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Old 04-14-2018, 01:34 PM
  #30  
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Default Same, Same

Originally Posted by elegant View Post
The 2014 C7 Stingray won more major awards when it was revealed to within its one year anniversary, than every other vehicle that has ever debuted, e.g. over 20.

While we will excitedly get a ME, we still have a crush on our C7 Z06. Running errands = really good/makes doing it fun. Driving curvy country roads in a spirited manner = GREAT. Driving cross country on road trips = Super traveler. Taking it to visit friends = a ball. Being something to put a smile on every single time we drive it = always.

Looking outstanding (our race car with a license plate) = all the time.
In total agreement with above, except '07 Z with 80 thousand miles. Cross country..yep( Black Hills Rally twice). Grocery getter..all the time. Curvy roads Yes again (Road America, Toronto Mosport, Watkins Glen, Lime Rock, NJ Lightning, plenty curvy), Visit friends..Scottsdale's not that far..Smile factor?ALMOST every one of those miles.
So that makes two us, but I bet that there are several thousand owners out there who could add their adventures to this list of fun things to do in a plastic car...Just sayin'.
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Old 05-06-2018, 12:13 PM
  #31  
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Revised list showing a conventional targa top like the C7 FE line up, a optional electric folding hardtop with vertical rear window as shown on recent photos, and a standard bolted in top panel (like C6 ZR1) for ultimate structural rigidity as shown on recent photos where top panel gap isn't visible.

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Old 05-06-2018, 06:48 PM
  #32  
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Originally Posted by skank View Post
Revised list showing a conventional targa top like the C7 FE line up, a optional electric folding hardtop with vertical rear window as shown on recent photos, and a standard bolted in top panel (like C6 ZR1) for ultimate structural rigidity as shown on recent photos where top panel gap isn't visible.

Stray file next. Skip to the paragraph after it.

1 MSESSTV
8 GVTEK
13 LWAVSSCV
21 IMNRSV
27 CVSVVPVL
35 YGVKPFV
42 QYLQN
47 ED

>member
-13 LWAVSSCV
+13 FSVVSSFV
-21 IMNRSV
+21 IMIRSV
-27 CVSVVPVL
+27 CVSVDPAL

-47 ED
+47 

Nice to see your thread still going. The chassis stiffness thread can be incorporated here.
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Old 05-10-2018, 09:30 PM
  #33  
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Default Active Aero possibility?

Alright Corvette fans, please forgive me if this is not the right place for this, but I thought it related:

Could this apparently hinged under-body panel be part of an active aero system (see red ovals)? If not, what the heck is it? If the hinge opens upward, towards the hood of the car, could there be some internal ducts that suck air up and out, pulling the car to the tarmac? I don't pretend to be an expert, or even a novice, in these aspects of aerodynamics, but It is a peculiar looking element of the car. I welcome your thoughts, ideas, speculation, dismissal...
under-body aero feature?
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Old 05-10-2018, 09:56 PM
  #34  
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After reviewing this link, starting with the article, you will see how spot on your could be. Even though all the illustrations are for a C7, as noted by Keith Cornett of CorvetteBlogger, he expects the patent will be appplied to the C8 mid-engine.

http://www.corvetteblogger.com/2017/...r-c7-corvette/

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Old 05-10-2018, 10:17 PM
  #35  
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Originally Posted by CorvettoBrando View Post
Alright Corvette fans, please forgive me if this is not the right place for this, but I thought it related:

Could this apparently hinged under-body panel be part of an active aero system (see red ovals)? If not, what the heck is it? If the hinge opens upward, towards the hood of the car, could there be some internal ducts that suck air up and out, pulling the car to the tarmac? I don't pretend to be an expert, or even a novice, in these aspects of aerodynamics, but It is a peculiar looking element of the car. I welcome your thoughts, ideas, speculation, dismissal...
under-body aero feature?